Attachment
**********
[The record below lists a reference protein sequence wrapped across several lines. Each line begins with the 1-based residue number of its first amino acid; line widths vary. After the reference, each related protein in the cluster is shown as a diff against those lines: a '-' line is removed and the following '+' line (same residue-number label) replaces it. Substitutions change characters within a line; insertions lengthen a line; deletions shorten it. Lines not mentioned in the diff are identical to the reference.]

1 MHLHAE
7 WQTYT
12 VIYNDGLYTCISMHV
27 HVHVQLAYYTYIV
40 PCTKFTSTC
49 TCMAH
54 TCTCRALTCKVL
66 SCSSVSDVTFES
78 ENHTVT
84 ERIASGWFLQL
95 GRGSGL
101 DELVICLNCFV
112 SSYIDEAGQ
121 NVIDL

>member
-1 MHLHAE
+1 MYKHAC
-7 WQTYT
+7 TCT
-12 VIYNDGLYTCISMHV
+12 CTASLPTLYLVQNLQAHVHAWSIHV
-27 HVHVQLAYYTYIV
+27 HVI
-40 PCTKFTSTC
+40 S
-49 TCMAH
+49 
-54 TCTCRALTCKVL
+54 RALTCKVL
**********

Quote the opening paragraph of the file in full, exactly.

[The record below lists a reference protein sequence wrapped across several lines. Each line begins with the 1-based residue number of its first amino acid; line widths vary. After the reference, each related protein in the cluster is shown as a diff against those lines: a '-' line is removed and the following '+' line (same residue-number label) replaces it. Substitutions change characters within a line; insertions lengthen a line; deletions shorten it. Lines not mentioned in the diff are identical to the reference.]